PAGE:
Data Management Training/meeting notes 20150320

From Earth Science Information Partners (ESIP)

Data Management training - cross collaboration 20 March 2015

(Link to Notes in Google Document format)


  • Earth Cube funding proposal:
  • Data Management workshop at ESIP Summer meeting.

Attendees: Nancy Hoebelheinrich, Justin Goldstein, Jake Carlson, and Sophie Hou.

Action Items:

  • All: Review the Executive summaries and more specific workshop summaries for those seeming to have the most potential as domains / target audiences for an Earth Cube proposal, especially:
  • Experimental Stratigraphy
  • Critical Zone
  • Modeling
  • Deep Sea Floor
  • Sedimentary Geology
  • Education
  • Sophie & Ruth: Identify datasets that could be used as Use Cases within several disciplines such as Oceanography, Terrestial, Antarctic.
  • Nancy & Sophie: Write an outline / abstract that describes the objectives and outcomes for a proposal for initial vetting by the group & possible inclusion in a workshop / session at ESIP Summer.
  • All: Think about possibilities for a workshop /session proposal for ESIP Summer.
  • All / Erin: Identify possible PIs for an Earth Cube proposal (depending upon subject domains / approach in the proposal); bring Nic Weber into this discussion.


  • We wanted to explore what are the groups in Earth Sciences that we can collaborate with and what are the topics we can propose to continue to the update/improvement of the current modules.
  • The group reviewed the EarthCube End-User Workshops: Executive Summaries:
  • The proposal will be aimed for late summer/early fall; need to determine when the next round will probably happen.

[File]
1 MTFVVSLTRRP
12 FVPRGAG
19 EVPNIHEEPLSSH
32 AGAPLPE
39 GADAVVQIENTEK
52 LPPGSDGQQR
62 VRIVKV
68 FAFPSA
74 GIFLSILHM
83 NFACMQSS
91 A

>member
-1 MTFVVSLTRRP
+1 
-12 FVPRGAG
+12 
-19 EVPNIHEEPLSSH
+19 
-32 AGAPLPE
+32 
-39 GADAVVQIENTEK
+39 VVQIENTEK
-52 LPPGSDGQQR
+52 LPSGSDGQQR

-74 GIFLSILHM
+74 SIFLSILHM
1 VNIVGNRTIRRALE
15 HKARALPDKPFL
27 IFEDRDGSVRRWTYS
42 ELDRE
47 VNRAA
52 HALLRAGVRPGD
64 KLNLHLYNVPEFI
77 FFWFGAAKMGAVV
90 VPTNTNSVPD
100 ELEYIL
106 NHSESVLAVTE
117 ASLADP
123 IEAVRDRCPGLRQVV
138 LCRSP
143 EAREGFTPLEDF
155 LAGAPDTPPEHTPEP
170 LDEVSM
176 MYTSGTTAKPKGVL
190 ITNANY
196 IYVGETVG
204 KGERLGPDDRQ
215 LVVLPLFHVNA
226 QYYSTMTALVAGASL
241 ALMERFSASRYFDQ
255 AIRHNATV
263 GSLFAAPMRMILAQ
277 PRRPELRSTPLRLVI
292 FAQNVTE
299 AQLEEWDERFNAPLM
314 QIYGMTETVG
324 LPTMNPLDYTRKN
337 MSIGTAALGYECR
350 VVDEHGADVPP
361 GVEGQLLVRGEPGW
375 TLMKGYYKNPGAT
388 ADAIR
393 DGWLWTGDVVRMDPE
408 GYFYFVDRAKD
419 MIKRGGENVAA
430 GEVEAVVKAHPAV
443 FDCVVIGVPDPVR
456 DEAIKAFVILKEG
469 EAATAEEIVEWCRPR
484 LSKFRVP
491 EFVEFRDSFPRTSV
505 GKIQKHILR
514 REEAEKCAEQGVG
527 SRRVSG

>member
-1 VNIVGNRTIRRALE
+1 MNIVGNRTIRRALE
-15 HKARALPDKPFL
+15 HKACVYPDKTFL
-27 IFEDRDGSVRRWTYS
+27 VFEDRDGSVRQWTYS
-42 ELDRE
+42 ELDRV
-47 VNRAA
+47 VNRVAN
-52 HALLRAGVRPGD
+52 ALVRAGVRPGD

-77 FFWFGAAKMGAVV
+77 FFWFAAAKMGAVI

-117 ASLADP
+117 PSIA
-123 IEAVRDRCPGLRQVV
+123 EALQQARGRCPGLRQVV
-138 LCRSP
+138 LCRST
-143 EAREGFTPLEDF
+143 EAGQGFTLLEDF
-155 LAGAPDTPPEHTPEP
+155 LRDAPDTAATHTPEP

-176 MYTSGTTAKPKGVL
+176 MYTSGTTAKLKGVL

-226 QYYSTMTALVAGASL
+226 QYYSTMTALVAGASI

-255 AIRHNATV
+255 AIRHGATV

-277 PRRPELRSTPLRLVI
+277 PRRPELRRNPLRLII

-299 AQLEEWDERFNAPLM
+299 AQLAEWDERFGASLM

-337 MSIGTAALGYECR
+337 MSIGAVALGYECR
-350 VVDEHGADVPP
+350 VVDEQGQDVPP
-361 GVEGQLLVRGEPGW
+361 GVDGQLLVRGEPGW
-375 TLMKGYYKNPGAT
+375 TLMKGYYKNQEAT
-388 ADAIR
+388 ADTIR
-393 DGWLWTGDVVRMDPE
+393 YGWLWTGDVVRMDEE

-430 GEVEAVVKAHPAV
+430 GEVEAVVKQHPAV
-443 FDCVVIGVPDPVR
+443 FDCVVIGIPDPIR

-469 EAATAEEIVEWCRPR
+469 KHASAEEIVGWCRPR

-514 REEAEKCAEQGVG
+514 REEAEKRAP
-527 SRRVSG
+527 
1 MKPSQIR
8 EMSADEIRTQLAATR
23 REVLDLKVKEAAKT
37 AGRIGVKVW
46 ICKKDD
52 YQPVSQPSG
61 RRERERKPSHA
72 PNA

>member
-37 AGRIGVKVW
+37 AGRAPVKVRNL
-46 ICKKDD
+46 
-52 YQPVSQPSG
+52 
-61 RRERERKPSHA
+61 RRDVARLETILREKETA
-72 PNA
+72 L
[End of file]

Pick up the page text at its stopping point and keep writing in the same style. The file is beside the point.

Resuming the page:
• Nancy reviewed the Executive Summaries with the focus on “training”.
  • Domain areas that had the most feedback on training requirements are: “Experimental Stratigraphy,” “Critical Zone” (page 33, 36), “Modelling,” “Deep Sea Floor,” “Sedimentary Geology.”
  • “Education” area:
  • Page 50: Data Literacy and “savviness”.
  • Page 52: Learning science research agenda.
  • This could help us identify the focus for the next version of the module updates.
  • “Petrology, Geochemistry & Volcanology”: Page 55.
  • “Sedimentary Geology”: Page 61.
  • “Modeling”: Page 65, 67, and 70.
  • Use modeling examples to demonstrate data management training.
  • “Deep Sea Floor”: Page 81, 83, and 84.
  • Seemed to have the most data management needs.
  • Jake reviewed the Executive Summaries from the LIS professional’s perspective on data management.
  • We could help the scientists/researchers to consider themselves as data producers that will facilitate their data to be better used by the data consumers, which could include the scientists/researchers themselves.
  • Being aware of both the data producer’s and the data consumer’s points of view could help with abridging the knowledge gap. This would in term help allow the data to be more discoverable and usable by all parties.